"Except as provided in subsection (c) of this section, the trustee may avoid any transfer of an interest of the debtor in property —
"(1) to or for the benefit of a creditor;
"(2) for or on account of an antecedent debt owed by the debtor before such transfer was made;
"(3) made while the debtor was insolvent;
"(4) made —
"(A) on or within 90 days before the date of the filing of the petition; or
"(B) between ninety days and one year before the date of the filing of the petition, if such creditor at the time of such transfer was an insider; and
"(5) that enable such creditor to receive more than such creditor would receive if —
"(A) the case were a case under chapter 7 of this title;
"(B) the transfer had not been made; and
"(C) such creditor received payment of such debt to the extent provided by the provisions of this title.
Nor does the definitional section of the Bankruptcy Code, which defines the term "debt" broadly as a "liability on a claim," 11 U.S.C. § 101(11), distinguish between short-term debt and long-term debt.
"The trustee may not avoid under this section a transfer —
* * * *
"(2) to the extent that such transfer was —
"(A) in payment of a debt incurred by the debtor in the ordinary course of business or financial affairs of the debtor and the transferee;
"(B) made in the ordinary course of business or financial affairs of the debtor and the transferee; and
"(C) made according to ordinary business terms.
Instead of focusing on the term of the debt for which the transfer was made, subsection (c)(2) focuses on whether the debt was incurred, and payment made, in the "ordinary course of business or financial affairs" of the debtor and transferee. Thus, the text provides no support for respondent's contention that § 547(c)(2)'s coverage is limited to short-term debt, such as commercial paper or trade debt. Given the clarity of the statutory text, respondent's burden of persuading us that Congress intended to create or to preserve a special rule for long-term debt is exceptionally heavy. United States v. Ron Pair Enterprises, Inc., 489 U.S. 235, 241-242 (1989). As did the Ninth Circuit, respondent relies on the history and the policies underlying the preference provision.
The relevant history of § 547 contains two chapters, one of which clearly supports, and the second of which is not inconsistent with, the Bank's literal reading of the statute. Section 547 was enacted in 1978, when Congress overhauled the Nation's bankruptcy laws. The section was amended in 1984. For purposes of the question presented in this case, the original version of § 547 differed in one significant respect from the current version: it contained a provision that the ordinary course of business exception did not apply unless the payment was made within 45 days of the date the debt was incurred. That provision presumably excluded most payments on long-term debt from the exception. In 1984, Congress repealed the 45-day limitation, but did not substitute a comparable limitation. See Bankruptcy Amendments and Federal Judgeship Act of 1984, Pub.L. 98-353, § 462(c), 98 Stat. 333, 378.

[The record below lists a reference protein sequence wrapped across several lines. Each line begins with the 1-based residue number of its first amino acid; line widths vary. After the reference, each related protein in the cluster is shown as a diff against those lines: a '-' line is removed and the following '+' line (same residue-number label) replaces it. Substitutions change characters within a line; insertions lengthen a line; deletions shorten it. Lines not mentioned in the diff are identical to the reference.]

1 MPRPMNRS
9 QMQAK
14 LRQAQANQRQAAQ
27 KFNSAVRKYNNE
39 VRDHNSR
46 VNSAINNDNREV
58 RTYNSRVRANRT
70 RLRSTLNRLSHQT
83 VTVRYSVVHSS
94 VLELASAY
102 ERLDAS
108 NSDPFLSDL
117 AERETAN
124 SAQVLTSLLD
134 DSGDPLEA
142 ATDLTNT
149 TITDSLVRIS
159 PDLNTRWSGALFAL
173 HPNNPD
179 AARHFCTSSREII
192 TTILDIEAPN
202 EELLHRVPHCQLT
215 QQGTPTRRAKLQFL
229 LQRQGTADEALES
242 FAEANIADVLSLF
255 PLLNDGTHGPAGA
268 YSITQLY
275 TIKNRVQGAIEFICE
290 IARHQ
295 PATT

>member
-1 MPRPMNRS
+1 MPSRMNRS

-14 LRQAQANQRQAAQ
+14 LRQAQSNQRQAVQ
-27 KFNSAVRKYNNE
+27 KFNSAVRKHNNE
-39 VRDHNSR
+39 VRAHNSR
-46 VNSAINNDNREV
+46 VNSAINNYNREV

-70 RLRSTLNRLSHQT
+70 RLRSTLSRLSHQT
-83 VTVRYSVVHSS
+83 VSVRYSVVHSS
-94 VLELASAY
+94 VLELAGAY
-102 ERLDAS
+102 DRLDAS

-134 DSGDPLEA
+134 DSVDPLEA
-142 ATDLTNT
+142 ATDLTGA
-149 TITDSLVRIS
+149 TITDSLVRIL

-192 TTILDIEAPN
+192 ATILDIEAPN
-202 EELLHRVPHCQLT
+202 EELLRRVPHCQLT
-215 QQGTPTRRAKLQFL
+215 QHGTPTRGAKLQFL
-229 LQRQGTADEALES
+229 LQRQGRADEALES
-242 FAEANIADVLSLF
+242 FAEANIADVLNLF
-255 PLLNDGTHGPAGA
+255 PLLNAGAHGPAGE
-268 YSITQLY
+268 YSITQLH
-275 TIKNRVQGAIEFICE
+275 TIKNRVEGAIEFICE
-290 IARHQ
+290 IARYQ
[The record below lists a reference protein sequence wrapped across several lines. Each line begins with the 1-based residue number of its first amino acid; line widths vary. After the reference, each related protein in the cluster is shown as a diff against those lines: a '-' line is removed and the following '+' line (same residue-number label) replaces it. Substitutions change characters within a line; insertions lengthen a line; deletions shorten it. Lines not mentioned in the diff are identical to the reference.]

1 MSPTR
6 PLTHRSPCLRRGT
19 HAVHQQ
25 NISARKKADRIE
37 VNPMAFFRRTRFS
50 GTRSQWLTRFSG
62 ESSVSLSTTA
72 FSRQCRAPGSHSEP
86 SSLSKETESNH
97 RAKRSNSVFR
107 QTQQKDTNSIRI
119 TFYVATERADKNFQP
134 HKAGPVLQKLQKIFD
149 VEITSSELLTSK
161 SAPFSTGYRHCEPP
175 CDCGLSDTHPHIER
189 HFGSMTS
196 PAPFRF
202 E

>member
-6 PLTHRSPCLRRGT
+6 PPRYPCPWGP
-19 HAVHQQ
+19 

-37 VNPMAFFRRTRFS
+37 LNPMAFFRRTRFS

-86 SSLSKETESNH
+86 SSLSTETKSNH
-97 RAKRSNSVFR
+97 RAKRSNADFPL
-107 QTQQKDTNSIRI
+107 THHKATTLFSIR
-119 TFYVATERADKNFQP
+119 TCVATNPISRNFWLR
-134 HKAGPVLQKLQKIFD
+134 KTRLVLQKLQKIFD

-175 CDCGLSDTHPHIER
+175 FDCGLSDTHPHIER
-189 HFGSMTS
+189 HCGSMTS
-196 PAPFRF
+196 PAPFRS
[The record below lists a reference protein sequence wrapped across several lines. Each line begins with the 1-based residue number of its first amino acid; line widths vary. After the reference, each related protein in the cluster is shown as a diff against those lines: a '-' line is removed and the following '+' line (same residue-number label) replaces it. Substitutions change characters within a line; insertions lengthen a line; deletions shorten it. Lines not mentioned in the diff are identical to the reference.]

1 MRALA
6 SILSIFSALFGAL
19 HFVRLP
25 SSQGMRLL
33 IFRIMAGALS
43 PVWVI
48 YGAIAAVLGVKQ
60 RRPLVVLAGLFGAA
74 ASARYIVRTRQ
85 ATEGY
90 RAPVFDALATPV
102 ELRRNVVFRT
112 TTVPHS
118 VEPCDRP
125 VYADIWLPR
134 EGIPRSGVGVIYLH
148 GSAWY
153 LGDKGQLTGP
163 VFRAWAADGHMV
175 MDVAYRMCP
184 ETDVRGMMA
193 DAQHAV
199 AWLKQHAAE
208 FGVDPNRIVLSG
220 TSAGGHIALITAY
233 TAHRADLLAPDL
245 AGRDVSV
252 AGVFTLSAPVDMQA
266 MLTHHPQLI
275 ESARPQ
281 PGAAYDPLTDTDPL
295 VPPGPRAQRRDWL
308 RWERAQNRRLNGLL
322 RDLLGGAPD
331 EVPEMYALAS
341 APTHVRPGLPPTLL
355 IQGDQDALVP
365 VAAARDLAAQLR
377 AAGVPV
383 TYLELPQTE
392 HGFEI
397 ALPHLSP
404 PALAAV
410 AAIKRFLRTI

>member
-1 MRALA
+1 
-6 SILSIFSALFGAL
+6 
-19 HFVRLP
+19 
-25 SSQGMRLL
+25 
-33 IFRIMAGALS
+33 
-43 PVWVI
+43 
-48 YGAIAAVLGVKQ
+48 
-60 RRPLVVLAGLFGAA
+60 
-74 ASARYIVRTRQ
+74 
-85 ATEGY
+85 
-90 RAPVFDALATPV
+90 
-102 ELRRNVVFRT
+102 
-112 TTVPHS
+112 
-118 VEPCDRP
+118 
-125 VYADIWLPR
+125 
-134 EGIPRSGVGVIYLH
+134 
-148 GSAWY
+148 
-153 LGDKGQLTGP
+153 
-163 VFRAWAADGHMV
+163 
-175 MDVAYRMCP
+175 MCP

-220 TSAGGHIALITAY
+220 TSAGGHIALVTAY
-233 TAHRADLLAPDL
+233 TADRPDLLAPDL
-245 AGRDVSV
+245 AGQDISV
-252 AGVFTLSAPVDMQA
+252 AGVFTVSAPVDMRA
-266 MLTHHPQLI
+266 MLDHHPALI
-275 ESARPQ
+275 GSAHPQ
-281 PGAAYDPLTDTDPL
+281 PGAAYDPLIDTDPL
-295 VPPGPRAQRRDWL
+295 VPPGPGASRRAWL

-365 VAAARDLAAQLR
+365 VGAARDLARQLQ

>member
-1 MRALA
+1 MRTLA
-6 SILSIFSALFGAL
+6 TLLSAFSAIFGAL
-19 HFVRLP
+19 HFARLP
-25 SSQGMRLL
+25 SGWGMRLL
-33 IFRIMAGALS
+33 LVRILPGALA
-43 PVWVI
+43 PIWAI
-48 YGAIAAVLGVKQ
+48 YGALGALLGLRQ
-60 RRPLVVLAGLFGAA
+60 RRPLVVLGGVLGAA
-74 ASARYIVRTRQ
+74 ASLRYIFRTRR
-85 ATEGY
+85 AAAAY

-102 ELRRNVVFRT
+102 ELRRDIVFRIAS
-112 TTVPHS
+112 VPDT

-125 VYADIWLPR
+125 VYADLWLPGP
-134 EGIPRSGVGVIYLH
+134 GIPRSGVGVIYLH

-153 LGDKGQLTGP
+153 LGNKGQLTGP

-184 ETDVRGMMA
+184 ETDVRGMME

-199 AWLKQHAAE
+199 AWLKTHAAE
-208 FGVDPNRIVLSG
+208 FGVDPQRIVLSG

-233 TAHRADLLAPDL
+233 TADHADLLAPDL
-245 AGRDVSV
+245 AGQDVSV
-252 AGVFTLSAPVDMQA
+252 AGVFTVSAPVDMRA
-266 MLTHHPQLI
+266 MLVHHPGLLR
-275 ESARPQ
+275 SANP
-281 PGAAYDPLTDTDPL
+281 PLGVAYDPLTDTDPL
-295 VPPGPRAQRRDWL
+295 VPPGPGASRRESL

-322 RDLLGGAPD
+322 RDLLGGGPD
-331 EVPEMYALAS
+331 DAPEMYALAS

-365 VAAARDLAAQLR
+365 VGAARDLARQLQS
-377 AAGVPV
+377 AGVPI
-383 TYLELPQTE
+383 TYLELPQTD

As enacted in 1978, § 547(c) provided, in relevant part:
"The trustee may not avoid under this section a transfer —
. . . . .
"(2) to the extent that such transfer was —
"(A) in payment of a debt incurred in the ordinary course of business or financial affairs of the debtor and the transferee;
"(B) made not later than 45 days after such debt was incurred;
"(C) made in the ordinary course of business or financial affairs of the debtor and the transferee; and
"(D) made according to ordinary business terms. 92 Stat. 2549, 2598 (1978) (Emphasis added).
We use the term "presumably" because it is not necessary in this case to decide whether monthly interest payments on long-term debt were protected by the initial version of § 547(c)(2). Cf. In re Iowa Premium Service Co., Inc., 695 F.2d 1109 (CA8 1982) (en banc) (holding that interest obligations are "incurred" when they become due, rather than when the promissory note is signed). We refer to "most" instead of "all" long-term debt payments because of the possibility that a debtor's otherwise avoidable payment was made within 45 days of the date the long-term loan was made.